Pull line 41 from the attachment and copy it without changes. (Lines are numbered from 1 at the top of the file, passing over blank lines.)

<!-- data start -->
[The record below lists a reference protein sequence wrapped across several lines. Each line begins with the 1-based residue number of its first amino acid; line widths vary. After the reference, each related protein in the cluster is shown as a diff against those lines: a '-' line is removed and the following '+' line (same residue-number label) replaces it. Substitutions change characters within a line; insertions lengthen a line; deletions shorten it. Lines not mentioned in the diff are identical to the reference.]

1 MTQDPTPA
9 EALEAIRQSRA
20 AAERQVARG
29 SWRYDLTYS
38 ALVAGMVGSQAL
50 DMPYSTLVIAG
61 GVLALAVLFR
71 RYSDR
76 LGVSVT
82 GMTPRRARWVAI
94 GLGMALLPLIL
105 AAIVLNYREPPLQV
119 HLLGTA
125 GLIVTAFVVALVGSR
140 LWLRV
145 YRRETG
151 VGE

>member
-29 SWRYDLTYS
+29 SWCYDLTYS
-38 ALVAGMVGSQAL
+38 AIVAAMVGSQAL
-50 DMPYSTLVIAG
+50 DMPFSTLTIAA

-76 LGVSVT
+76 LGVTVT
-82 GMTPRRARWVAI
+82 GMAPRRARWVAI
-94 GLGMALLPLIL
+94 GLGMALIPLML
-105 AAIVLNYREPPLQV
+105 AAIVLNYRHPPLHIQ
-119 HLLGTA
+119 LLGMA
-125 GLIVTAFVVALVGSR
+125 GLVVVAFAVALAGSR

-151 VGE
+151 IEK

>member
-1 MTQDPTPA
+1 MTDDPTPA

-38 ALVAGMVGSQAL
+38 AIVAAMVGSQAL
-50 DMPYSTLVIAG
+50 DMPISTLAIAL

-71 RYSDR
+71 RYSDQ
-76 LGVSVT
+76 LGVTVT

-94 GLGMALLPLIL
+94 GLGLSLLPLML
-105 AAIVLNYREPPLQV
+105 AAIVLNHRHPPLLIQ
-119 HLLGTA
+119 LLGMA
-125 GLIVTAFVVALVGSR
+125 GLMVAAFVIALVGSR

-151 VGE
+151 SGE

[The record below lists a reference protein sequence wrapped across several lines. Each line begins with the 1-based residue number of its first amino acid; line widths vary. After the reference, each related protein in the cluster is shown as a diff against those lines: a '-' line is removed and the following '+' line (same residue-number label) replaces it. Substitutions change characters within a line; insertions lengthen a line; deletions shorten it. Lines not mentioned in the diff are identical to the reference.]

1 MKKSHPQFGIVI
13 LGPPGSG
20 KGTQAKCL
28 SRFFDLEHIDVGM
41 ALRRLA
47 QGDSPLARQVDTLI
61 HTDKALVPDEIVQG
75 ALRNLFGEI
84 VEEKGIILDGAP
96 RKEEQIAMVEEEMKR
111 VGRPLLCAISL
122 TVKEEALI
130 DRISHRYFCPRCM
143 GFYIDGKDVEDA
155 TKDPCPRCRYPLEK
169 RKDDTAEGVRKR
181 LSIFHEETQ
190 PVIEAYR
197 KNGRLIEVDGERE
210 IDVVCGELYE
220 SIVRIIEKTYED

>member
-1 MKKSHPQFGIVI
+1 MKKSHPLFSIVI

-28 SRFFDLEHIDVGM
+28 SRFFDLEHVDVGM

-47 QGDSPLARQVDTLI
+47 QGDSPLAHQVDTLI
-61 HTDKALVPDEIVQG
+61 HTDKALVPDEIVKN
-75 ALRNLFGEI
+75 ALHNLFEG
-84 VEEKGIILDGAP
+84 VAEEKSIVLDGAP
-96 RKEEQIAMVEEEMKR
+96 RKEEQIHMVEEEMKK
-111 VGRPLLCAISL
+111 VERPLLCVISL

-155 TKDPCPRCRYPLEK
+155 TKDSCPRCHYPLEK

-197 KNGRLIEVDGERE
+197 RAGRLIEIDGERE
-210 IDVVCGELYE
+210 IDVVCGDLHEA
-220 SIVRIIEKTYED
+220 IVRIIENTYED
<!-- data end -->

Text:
-1 MTQDPTPA